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abundance of fish; as many as twenty or thirty thousand codfish were sometimes taken by a single haul of a long and deep seine net. You may form,' he says, "some notion of the

matter, when I tell you that the young gentlemen of my ‘ party, while going along the shores, caught cod-fish alive * with their hands, and trouts of weight with a piece of twine and a mackerel-hook hung to their gun-rods, and that if two of them walked knee-deep along the rocks, holding a hand. kerchief by the corners, they swept it full of capelings.'

Almost equally abundant around the rocky coast of Labrador are the sea-fowl. On the voyage from the Magdalene Islands, Gulf of St. Lawrence, which Audubon visited en route to Labrador, in the distant horizon a speck was seen. This was a rock, the top of which was apparently covered with snow; but the pilot asserted that the snow, apparently two or three feet deep, was the white gannets that resort there.'

'I rubbed my eyes,' says Audubon, "and took my spy-glass, and instantly the strange picture stood before me. They were indeed birds, and such a mass of birds, and of such a size as I never saw before. The whole of my party were astonished, and all agreed that it was worth a voyage across the Bay of Fundy and the Gulf of St. Lawrence to see such a sight. The nearer we approached the greater was our surprise at the enormous number of these birds, all calmly seated on their eggs, and their heads turned to the windward towards us. The air for a hundred yards above and for a long distance around was filled with gannets on the wing, which from our position made the air look as if it was filled with falling snowflakes, and caused a thick foggy-like atmosphere all around the rock. The wind was too high to allow us to land, but we were so anxious to do so that some of the party made the attempt. The vessel was brought to and a whale-boat launched, and young Lincoln and John pushed off with clubs and guns; the wind increased and rain set in, but they gained the lee of the rock, but after an hour's absence returned without landing. The air was filled with birds, but they did not perceptibly diminish the numbers on the rock. As the vessel drifted near the rock, we could see that the birds sat so close as almost to touch one another in regular lines. The discharge of a gun had no effect on those which were not touched by the shot, for the noise of the birds stunned all those out of reach of the gun. But where the shot took effect the birds scrambled off in such multitudes and such confusion, that whilst eight or ten were falling in the water dead or wounded, others shook down their eggs, which fell into the sea by hundreds.'

Audubon expresses himself in very strong but justifiable language against the ‘eggers' of Labrador. The appellation is given to certain persons whose almost exclusive avocation is to procure sca-birds eggs, with a view of selling them at some





distant port. “Their great object is to plunder every nest, no • matter where, and at whatever risk. They are the pest of the · feathered tribe, and their brutal propensity to destroy the

poor creatures after they have robbed them is abundantly * gratified whenever opportunity presents itself. In consequence of the wholesale destruction of these eggers,' species of birds once common are now very rare, and Audubon could not procure a young guillemot before the marauders had left the coast.

Audubon returned from Labrador and reached New York on September 7, 1833; he found all well, remained there three weeks, and then made arrangements for another journey to Florida. He sent thirteen drawings of land-birds to his son in England, which were to complete the second volume of his work; he also left seventeen drawings of sea-birds, which were to be forwarded in October, for the commencement of the third volume. • As an evidence of the value Audubon set on these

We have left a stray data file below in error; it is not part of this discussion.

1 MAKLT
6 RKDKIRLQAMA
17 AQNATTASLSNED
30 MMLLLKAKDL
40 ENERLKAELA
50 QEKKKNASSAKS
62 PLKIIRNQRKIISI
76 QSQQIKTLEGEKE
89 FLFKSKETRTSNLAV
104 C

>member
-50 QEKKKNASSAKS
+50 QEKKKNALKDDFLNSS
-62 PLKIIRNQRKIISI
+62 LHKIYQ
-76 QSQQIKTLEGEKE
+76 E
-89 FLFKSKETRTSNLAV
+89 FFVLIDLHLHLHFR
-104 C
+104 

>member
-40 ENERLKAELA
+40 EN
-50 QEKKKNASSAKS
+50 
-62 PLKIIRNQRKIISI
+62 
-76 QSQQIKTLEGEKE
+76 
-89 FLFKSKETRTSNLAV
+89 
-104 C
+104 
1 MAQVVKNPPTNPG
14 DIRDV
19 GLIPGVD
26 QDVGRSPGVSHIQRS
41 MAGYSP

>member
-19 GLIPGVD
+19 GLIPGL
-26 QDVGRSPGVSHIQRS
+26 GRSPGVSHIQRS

drawings we may note that he insured both parcels for two " thousand dollars each.'

Audubon was unable to pay another visit to Florida ; and in consequence of a letter from his son Victor desiring him to return to England, Audubon, his wife, and son John sailed on April 16, 1834. They arrived in London on May 12, and found Victor well,work and business going on prosperously.' Audubon gives an account of his introduction to Baron Rothschild, who with bad grace and great reluctance promised to take a copy of the · Birds of America, but on learning the price he would have to pay, refused to fulfil his promise. The copy had accordingly to be sent back to Mr. Havell's shop. In the autumn of 1834, Audubon went with his family to Edinburgh, but kept no Journal there. In the summer of 1836, he once more removed to London, sailing for America on July 30 of the same year. We will not follow him in his wanderings there, but only record that he again visited London in 1838, and Edinburgh in 1839, where he published the fifth volume of the Ornithological Biography.'

Audubon then prepared ‘for his last great journey, the grandest of all his journeys, to the Western Wilderness.' With a party of five or six more, he left New York on March 11th, 1843, on an expedition to the Yellow Stone River and adjacent regions in order to procure materials for his work, “The

Quadrupeds of North America. This journey lasted about eight months. Many pages of the Journal describe the daily incidents of the few weeks in which the party in the ‘Omega,' the vessel in which they were proceeding, were slowly passing

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their way up the Missouri, or making excursions for natural history purposes. Audubon's account of the Indian race of Mandans, who live in mud huts, and live chiefly on corn, pumpkins, and beans, is interesting. He gives a story of the fearful ravages occasioned by the small-pox which decimated the Mandan savages in 1837. Of this once powerful tribe of the Mandans, we are told, only twenty-seven persons remained, • and one hundred and fifty thousand perished. This appears incredible; no donbt there is great exaggeration in the story. Audubon returned from this Great Western Prairie expedition in October 1843.

* The interval of about three years which passed between • the time of Audubon's return from the West and the period

when his mind began to fail, was a short and sweet twilight of • his adventurous life. During this period the volume of the • Quadrupeds of North America ? * appeared. Audubon was now getting on in years; if he was born in 1780, as we believe, he would be at this time about sixty-three. In 1846 his mind entirely failed him, and for the last few years of his life his sight went from him, and he had to be led about by the hand of a servant. He expired on January 27, 1851. It is pleasant to think of that happy interval between the return from his last expedition and the time when his mind failed him. There are